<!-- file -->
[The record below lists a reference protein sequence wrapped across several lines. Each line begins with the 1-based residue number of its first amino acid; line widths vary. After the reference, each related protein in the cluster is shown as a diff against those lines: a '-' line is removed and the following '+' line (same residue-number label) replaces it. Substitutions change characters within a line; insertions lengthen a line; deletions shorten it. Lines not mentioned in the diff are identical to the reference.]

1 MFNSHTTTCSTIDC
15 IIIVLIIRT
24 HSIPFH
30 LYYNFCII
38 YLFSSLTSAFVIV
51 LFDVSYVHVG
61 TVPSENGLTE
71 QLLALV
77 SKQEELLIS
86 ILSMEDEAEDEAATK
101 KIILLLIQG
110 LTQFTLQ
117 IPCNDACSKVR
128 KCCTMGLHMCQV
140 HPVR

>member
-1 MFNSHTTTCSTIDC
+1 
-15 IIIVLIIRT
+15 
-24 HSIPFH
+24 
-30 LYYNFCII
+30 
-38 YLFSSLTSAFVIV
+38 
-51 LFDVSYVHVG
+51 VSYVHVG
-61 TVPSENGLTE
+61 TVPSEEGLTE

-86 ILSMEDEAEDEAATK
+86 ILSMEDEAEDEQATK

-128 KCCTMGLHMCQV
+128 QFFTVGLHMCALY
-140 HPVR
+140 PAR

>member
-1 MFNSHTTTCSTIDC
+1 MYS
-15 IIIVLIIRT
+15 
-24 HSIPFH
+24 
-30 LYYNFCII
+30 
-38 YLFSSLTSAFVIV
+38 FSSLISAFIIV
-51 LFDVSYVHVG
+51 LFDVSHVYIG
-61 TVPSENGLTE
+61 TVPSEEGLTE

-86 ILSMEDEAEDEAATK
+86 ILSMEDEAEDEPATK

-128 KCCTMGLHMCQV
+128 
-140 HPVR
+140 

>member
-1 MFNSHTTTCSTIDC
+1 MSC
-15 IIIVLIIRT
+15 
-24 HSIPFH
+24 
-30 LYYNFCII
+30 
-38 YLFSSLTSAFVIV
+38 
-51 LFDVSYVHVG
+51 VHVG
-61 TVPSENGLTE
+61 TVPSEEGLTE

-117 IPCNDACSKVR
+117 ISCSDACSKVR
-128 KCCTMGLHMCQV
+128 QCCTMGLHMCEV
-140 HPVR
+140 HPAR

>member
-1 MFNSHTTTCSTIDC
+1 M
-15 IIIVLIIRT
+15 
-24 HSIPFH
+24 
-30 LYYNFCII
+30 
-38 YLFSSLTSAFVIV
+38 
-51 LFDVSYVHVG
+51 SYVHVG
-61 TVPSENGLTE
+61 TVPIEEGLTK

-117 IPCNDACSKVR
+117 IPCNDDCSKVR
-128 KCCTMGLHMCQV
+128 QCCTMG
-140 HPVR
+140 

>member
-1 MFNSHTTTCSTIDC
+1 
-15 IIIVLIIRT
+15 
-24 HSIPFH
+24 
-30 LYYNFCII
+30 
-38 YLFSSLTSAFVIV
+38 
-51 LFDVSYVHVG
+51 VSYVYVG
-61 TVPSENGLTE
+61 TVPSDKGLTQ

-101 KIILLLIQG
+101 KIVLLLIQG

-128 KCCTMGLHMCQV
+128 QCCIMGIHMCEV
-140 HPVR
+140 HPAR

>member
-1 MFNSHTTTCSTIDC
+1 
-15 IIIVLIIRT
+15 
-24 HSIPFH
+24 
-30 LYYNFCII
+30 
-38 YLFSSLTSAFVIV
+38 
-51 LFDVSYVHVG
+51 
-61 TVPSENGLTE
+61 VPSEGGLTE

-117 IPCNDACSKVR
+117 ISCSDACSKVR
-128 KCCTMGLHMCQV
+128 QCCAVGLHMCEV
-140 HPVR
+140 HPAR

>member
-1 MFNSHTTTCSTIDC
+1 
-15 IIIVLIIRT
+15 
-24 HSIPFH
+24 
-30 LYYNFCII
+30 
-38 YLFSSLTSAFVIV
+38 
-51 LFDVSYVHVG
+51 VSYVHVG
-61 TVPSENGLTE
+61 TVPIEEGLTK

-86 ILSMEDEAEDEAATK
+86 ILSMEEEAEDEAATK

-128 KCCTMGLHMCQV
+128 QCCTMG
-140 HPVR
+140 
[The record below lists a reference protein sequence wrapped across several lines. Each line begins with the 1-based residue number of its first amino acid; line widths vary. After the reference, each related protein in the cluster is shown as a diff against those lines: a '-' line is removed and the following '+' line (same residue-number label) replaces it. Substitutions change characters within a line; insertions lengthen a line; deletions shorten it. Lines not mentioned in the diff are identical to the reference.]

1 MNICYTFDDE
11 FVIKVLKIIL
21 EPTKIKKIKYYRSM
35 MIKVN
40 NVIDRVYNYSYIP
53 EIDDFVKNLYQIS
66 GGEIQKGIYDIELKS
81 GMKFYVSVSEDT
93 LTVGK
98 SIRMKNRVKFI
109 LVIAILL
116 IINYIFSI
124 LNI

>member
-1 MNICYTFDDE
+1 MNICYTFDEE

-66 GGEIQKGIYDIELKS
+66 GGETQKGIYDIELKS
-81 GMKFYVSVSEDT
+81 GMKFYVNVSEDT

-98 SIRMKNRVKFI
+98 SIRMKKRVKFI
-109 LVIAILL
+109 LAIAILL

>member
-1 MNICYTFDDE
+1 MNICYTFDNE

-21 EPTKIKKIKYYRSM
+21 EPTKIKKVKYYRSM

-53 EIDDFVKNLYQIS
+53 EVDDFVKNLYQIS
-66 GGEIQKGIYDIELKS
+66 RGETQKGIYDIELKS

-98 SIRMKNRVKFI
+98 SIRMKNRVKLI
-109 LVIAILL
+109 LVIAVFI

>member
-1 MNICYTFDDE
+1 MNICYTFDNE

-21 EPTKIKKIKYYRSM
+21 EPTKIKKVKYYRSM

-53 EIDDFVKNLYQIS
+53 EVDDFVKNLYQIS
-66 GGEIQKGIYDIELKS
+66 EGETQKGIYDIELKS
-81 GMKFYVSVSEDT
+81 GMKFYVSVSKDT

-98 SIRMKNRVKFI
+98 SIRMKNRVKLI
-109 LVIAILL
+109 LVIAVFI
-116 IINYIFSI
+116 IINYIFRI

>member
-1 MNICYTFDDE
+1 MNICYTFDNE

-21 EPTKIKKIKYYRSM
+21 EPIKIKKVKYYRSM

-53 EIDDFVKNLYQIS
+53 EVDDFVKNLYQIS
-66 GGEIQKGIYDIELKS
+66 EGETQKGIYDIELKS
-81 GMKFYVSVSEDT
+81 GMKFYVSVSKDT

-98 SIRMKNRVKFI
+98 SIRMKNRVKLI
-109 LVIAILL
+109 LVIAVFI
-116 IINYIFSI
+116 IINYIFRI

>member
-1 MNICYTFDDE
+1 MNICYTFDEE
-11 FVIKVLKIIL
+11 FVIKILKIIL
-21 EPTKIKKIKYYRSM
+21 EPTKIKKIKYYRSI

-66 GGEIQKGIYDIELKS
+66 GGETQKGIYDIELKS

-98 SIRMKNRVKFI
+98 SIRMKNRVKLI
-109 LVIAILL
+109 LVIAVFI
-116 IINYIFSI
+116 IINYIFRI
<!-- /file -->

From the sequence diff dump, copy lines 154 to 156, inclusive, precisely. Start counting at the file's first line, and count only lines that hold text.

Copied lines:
-51 LFDVSYVHVG
+51 VSYVHVG
-61 TVPSENGLTE